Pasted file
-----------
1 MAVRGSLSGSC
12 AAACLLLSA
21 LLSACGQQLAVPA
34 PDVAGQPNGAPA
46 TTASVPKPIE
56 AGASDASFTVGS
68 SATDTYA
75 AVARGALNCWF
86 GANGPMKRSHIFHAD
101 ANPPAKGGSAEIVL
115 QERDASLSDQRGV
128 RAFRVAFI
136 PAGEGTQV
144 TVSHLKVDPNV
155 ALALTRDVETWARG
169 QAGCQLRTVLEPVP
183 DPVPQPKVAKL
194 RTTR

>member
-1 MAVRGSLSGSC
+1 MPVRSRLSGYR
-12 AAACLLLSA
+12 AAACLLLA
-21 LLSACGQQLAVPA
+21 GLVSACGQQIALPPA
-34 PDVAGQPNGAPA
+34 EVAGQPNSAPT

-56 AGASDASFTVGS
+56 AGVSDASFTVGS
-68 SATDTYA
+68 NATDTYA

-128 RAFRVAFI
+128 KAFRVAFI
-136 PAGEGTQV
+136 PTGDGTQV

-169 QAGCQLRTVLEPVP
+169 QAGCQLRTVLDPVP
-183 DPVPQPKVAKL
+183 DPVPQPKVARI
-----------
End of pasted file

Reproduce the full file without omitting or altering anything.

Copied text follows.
1 MAVRGSLSGSC
12 AAACLLLSA
21 LLSACGQQLAVPA
34 PDVAGQPNGAPA
46 TTASVPKPIE
56 AGASDASFTVGS
68 SATDTYA
75 AVARGALNCWF
86 GANGPMKRSHIFHAD
101 ANPPAKGGSAEIVL
115 QERDASLSDQRGV
128 RAFRVAFI
136 PAGEGTQV
144 TVSHLKVDPNV
155 ALALTRDVETWARG
169 QAGCQLRTVLEPVP
183 DPVPQPKVAKL
194 RTTR

>member
-1 MAVRGSLSGSC
+1 MPVRSRLSGYR
-12 AAACLLLSA
+12 AAACLLLA
-21 LLSACGQQLAVPA
+21 GLVSACGQQIALPPA
-34 PDVAGQPNGAPA
+34 EVAGQPNSAPT

-56 AGASDASFTVGS
+56 AGVSDASFTVGS
-68 SATDTYA
+68 NATDTYA

-128 RAFRVAFI
+128 KAFRVAFI
-136 PAGEGTQV
+136 PTGDGTQV

-169 QAGCQLRTVLEPVP
+169 QAGCQLRTVLDPVP
-183 DPVPQPKVAKL
+183 DPVPQPKVARI